“What each traveler can do to help our planet heal as we resume our trips…”
There have been at least some features of life during the last year which have been of benefit – such as learning to take our time a bit more:
The Sid Valley certainly has a few places to unwind and take it easy:
There is the bigger ‘slow’ movement, which provides some context to all of this:
And there are many other facets to this – for example:
Another is ‘slow travel’ – which would be part of the ‘responsible tourism’ picture:
Lea Lane writes a reflective piece in Forbes: click on the link below for more:
Ready To Travel? Go Green And Slow, With Earth Day In Mind
— Travel Slow Connect to local people, cultures, food and music. It’s easier on the environment, educates, offers emotional impact, and sustains local communities and the environment.
In response to the pandemic, many operators and travelers are adopting the principles of the Slow Travel movement. Embark Beyond created Embark Longer, devoted to stays of a month or more at roughly 95 resorts worldwide. Azamara and other cruise lines are staying longer at ports of call. And many people are booking apartments and houses, and staying in one place: the slowest travel of all.
— Consider Carbon Offset Your carbon footprint expands when you travel, and aviation accounts for as much as two percent of all carbon emissions. Some flight providers let you buy carbon credit when you purchase your ticket; others let you buy these credits directly. The money generally either goes into energy efficiency or reforestation efforts, and you can research to know how your funds will be used.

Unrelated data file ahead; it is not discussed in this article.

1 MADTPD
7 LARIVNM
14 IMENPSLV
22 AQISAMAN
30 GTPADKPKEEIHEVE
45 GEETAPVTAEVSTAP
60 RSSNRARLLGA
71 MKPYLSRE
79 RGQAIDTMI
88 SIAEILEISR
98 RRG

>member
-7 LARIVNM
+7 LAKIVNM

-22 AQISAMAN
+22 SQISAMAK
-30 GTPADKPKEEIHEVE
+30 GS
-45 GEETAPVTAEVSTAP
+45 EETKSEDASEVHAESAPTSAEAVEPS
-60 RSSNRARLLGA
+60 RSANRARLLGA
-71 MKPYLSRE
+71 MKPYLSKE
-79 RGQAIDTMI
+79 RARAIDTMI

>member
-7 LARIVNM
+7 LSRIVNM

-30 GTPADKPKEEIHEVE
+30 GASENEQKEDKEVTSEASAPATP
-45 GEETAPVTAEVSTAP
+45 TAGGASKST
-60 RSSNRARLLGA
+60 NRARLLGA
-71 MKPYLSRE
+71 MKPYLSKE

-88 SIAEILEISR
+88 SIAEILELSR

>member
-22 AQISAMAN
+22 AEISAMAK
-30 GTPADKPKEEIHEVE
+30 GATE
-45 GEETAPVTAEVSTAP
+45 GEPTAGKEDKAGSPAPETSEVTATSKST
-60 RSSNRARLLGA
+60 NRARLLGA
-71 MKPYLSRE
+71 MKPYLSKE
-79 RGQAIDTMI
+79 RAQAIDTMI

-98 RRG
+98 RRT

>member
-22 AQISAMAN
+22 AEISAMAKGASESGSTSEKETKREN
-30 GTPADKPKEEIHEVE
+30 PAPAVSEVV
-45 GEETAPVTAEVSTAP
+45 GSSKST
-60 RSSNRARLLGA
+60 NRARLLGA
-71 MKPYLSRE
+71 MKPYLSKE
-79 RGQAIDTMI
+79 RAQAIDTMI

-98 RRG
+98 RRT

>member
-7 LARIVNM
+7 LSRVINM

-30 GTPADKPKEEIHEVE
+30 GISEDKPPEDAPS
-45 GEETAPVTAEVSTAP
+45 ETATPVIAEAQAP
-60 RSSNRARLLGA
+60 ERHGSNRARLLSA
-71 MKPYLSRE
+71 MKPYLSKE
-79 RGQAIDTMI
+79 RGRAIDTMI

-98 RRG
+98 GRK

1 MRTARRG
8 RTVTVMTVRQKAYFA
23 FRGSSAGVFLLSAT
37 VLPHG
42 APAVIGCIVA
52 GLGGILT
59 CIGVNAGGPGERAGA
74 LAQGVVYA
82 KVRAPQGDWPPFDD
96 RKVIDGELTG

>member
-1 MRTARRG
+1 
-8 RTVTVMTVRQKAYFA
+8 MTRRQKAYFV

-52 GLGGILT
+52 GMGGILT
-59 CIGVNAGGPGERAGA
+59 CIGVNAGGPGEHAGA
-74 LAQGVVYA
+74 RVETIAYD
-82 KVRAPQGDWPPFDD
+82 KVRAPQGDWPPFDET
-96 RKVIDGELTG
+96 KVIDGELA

— Use Ground Transport Trains are an eco-friendly alternative to planes —and buses and subways are environmentally-conscious transportation as well. For shorter distances you can bike; and, of course, walk.
— Seek Eco-Friendly Accommodation Environmental seals of approval for hotels are all over the world. In the U.S. it’s called LEED approval; in other areas it might be called Green Tourism (UK, and some parts of Canada and Italy); the Rainforest Alliance (South America); and EarthCheck (Australia).
— Eat Local The Slow Food movement started in Italy in the 1980s as a reaction to fast-food outlets, and developed into the Slow Travel movement. Shop in local markets, or sustainable restaurants: Not only healthier, it benefits local farmers and suppliers. Plant-based eating is healthy for the environment. Consider agritourism.